Robert Grumbine has explored the unreliability of a particular source in several of his posts, and I thought I’d comment on a similar experience with the same group, “Climate Realists (formerly CO2 Skeptics)”. Looking for media coverage of the InterAcademy Panel’s statement on ocean acidification (more on that later), I came across this post by Craig Idso, entintled- I kid you not- “The Ocean Acidification Fiction”.
Idso is a favorite of the denialists, as unlinke the vast majority (e.g. the gruesome twosome of Monckton and Inhofe) he has a science background (and ostensibly some relevant publications), and can at least mantain a veneer of sanity. This by no means makes him or “Climate Realists” a reliable source on climate change and associated issues however, as the post in question reveals in short order.
Idso cites Liu et al.’s Instability of seawater pH in the South China Sea during the mid-late Holocene: Evidence from boron isotopic composition of corals as the first supporting study for his claim that ocean acidification is “fiction”.
Idso [emphasis mine]:
Working with eighteen samples of fossil and modern Porites corals recovered from the South China Sea, the nine researchers employed 14C dating using the liquid scintillation counting method, along with positive thermal ionization mass spectrometry to generate high precision δ11B (boron) data, from which they reconstructed the paleo-pH record of the past 7000 years that is depicted in the figure below.
As can be seen from this figure, there is nothing unusual, unnatural or unprecedented about the two most recent pH values. They are neither the lowest of the record, nor is the decline rate that led to them the greatest of the record. Hence, there is no compelling reason to believe they were influenced in any way by the nearly 40% increase in the air’s CO2 concentration that has occurred to date over the course of the Industrial Revolution. As for the prior portion of the record, Liu et al. note that there is also “no correlation between the atmospheric CO2 concentration record from Antarctica ice cores and δ11B-reconstructed paleo-pH over the mid-late Holocene up to the Industrial Revolution.”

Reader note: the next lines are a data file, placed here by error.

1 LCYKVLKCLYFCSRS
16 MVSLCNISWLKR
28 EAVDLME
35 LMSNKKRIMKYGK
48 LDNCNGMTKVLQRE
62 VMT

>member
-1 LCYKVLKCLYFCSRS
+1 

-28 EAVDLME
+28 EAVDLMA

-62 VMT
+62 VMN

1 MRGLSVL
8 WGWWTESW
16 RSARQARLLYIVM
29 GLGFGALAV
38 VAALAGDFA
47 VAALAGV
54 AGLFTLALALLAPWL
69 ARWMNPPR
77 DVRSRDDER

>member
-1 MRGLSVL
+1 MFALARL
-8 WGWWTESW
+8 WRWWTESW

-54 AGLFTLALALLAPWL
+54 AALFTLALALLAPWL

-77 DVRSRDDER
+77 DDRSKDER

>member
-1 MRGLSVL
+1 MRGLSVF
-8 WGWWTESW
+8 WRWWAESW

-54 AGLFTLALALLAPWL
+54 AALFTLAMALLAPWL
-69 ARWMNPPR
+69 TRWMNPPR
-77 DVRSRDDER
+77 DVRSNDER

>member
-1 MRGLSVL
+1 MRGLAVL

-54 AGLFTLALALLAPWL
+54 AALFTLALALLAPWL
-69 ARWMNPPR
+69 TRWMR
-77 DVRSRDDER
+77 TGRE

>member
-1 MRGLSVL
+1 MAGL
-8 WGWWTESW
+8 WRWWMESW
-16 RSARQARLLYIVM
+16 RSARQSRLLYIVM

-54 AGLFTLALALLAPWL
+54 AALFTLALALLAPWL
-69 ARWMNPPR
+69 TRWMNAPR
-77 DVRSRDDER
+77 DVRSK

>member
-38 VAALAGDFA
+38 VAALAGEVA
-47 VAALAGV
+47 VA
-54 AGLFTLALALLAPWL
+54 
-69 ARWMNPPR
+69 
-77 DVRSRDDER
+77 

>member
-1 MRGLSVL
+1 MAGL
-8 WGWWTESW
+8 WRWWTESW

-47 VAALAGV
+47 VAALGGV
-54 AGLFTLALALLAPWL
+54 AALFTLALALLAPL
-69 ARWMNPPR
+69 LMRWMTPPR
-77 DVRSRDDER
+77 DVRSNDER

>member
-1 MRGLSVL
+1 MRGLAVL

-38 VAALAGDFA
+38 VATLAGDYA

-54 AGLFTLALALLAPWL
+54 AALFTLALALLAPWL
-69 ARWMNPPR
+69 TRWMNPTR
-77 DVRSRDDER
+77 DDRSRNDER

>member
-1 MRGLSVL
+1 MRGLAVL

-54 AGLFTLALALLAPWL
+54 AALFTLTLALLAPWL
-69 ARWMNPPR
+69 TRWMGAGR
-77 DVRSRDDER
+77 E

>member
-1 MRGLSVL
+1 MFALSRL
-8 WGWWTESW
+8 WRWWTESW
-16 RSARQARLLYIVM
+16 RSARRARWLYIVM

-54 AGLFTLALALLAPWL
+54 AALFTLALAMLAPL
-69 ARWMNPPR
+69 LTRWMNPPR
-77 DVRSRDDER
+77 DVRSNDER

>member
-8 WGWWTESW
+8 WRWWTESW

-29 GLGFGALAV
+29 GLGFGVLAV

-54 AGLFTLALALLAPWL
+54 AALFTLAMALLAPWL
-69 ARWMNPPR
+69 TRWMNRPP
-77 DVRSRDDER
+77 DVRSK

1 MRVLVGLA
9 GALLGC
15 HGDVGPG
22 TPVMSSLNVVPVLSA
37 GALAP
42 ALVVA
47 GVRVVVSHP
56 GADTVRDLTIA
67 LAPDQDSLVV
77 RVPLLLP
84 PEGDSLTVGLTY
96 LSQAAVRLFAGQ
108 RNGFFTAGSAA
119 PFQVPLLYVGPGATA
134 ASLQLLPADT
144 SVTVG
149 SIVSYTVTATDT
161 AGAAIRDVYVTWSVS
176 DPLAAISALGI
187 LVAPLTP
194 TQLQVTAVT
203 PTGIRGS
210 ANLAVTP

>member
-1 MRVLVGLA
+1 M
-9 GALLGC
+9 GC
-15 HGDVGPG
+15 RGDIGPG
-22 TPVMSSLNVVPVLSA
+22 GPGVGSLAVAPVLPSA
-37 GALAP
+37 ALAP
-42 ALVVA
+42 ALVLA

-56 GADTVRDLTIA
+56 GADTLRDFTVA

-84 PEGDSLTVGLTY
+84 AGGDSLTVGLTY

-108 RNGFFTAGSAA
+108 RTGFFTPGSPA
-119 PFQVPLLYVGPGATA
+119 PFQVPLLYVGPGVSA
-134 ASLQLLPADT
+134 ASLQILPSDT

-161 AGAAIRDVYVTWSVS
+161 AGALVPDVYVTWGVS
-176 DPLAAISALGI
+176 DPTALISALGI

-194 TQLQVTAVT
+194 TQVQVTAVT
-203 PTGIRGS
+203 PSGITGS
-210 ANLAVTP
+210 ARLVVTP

But as Liu et al. explicitly state in their abstract [emphasis mine]:
The paleo-pH records of the SCS, reconstructed from the δ11B data, were not stable as previously thought but show a gradual increase from the Holocene thermal optimal and a sharp decrease to modern values. The latter is likely caused by the large amount of anthropogenic CO2 emissions since the Industrial Revolution but variations of atmospheric pCO2 cannot explain the pH change of the SCS before the Industrial Revolution. We suggest that variations of monsoon intensity during the mid-late Holocene may have driven the sea surface pH increase from the mid to late Holocene. Results of this study indicate that the impact of anthropogenic atmospheric CO2 emissions may have reversed the natural pH trend in the SCS since the mid-Holocene. Such ocean pH records in the current interglacial period can help us better understand the physical and biological controls on ocean pH and possibly predict the long-term impact of climate change on future ocean acidification.
This is a beautiful example of the classic denialist tactic of citing studies that explicitly refute your argument as though they support it. As the utter dearth of refereed studies supporting denialists’ claims became ever more apparent (highlighted memorably by Naomi Oreskes’ metanalysis of the consensus view in Science), they had little choice but to pretend the opposite. Hence the Heartland Institute claiming Michael Mann and others’ published work “Contradicts Man-Made Global Warming Scares” when it consists of years and even decades of supporting it.
Idso then cites Pelejero et al.’s Preindustrial to Modern Interdecadal Variability in Coral Reef pH as further support that ocean acidificaiton is “fiction”. However, Pelejaro et al. open [emphasis mine]:
The oceans are becoming more acidic due to absorption of anthropogenic carbon dioxide from the atmosphere. The impact of ocean acidification on marine ecosystems is unclear, but it will likely depend on species adaptability and the rate of change of seawater pH relative to its natural variability. To constrain the natural variability in reef-water pH, we measured boron isotopic compositions in a È300-year-old massive Porites coral from the southwestern Pacific. Large variations in pH are found over È50-year cycles that covary with the Interdecadal Pacific Oscillation of ocean-atmosphere anomalies, suggesting that natural pH cycles can modulate the impact of ocean acidification on coral reef ecosystems.